I’m always interested in the origins or beginnings of things that take on a greater life of their own. Most of the time such things are quite humble in their beginnings and this feels very much that.
The Forgotten Realms has spawned several dozen bestselling novels (SO MUCH Drizzt), multiple incredibly successful video games, including one of my all time favorites in Neverwinter Nights, and obviously had an incalculable impact on Dungeons and Dragons and role playing in general, which itself is a reascending hobby (see Critical Role) and entertainment choice both online and people actually getting together and having conversations with each other.
Realms was birthed from the mind of one Ed Greenwood who first put to official publication his words in Dragon magazine, one of two official DnD publications, that Greenwood would go on to write many columns and articles for laying the groundwork to his now iconic campaign setting that he first created as backdrops for various short stories he had written in the ’60s and would later turn into a personal campaign setting.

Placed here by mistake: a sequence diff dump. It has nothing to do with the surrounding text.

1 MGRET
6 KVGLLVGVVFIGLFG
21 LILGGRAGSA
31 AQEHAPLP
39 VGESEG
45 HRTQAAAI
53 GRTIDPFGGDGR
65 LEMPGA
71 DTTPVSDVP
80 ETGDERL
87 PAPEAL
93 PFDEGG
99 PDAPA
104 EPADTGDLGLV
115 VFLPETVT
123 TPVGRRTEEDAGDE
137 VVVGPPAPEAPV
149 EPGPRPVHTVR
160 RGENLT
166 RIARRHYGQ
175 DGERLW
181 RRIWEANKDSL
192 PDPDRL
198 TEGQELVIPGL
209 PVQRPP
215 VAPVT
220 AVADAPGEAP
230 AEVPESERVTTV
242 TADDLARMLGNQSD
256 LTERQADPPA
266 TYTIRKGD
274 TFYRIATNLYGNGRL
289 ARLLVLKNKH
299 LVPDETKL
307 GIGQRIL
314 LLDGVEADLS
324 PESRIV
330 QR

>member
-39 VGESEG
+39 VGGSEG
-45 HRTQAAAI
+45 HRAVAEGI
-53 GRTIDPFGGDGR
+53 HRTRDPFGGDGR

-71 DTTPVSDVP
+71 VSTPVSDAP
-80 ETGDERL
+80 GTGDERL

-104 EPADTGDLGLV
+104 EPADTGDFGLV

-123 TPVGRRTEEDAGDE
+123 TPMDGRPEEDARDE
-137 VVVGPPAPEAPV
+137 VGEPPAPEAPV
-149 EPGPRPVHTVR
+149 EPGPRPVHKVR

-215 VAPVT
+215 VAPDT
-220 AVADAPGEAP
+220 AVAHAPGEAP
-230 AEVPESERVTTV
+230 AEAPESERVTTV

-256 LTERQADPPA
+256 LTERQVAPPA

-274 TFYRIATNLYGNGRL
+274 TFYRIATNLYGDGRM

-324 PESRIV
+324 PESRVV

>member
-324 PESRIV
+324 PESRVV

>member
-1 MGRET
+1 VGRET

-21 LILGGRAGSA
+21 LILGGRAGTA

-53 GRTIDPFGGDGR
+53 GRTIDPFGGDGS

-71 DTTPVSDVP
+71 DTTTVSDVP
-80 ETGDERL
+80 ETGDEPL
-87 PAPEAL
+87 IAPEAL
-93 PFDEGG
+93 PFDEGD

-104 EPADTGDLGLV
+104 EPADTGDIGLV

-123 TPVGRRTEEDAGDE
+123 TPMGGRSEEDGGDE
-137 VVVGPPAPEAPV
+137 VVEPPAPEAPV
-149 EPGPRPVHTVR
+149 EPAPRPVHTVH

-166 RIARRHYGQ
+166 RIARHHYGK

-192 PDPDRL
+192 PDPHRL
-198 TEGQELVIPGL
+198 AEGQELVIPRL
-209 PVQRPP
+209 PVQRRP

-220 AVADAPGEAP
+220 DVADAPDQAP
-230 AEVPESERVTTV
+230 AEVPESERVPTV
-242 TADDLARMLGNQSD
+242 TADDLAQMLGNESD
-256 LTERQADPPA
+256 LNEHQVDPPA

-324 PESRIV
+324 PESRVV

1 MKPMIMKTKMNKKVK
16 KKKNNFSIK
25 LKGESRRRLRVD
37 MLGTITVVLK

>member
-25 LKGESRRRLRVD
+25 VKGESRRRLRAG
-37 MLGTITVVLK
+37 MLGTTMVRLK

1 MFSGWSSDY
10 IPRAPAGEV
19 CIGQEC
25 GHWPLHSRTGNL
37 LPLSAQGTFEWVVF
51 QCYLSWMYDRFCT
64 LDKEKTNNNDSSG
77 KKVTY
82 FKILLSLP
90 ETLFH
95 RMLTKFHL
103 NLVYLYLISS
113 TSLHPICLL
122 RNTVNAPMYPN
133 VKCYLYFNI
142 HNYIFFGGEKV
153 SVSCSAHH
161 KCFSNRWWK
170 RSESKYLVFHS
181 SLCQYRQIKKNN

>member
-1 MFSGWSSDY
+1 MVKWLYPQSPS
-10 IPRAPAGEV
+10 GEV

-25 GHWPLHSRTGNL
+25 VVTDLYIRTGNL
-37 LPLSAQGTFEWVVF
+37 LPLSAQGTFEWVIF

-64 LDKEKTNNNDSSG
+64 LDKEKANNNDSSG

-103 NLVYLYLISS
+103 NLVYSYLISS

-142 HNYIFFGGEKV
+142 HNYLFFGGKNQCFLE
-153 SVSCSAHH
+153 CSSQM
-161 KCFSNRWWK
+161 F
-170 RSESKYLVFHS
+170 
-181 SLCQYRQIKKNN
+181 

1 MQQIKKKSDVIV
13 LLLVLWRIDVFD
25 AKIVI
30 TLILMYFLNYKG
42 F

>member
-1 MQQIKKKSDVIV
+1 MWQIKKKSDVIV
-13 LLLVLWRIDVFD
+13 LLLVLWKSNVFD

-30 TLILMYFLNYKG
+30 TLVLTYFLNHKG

The first Greenwood writings would come in Dragon magazine #30 in 1979.
For anyone interested it was an entry in the Dragon’s Bestiary column and on the Curst that started it all.
We throw around the word worldbuilding a lot when we talk about games, novels, and comics, but I’m not sure if that term has ever found a more appropriate avatar on earth than Greenwood.
While Realms isn’t near my favorite fantastic locale nor is Greenwood my favorite author in it, the part of me that has always liked to build and plan things, to find, contemplate, and fill-in minutia greatly admires someone who does the same but has served millions of people with his groundwork in so many aforementioned modes of entertainment.
Who would have thought something Dungeons & Dragons adjacent from the uber nerdy ’80s portfolio and often carried perhaps the most negative stereotype of the time with it, would now be viewed as some form of a growing last bastion of IRL social interaction?
It’s pretty incredible.
And it started, at least for public consumption, here.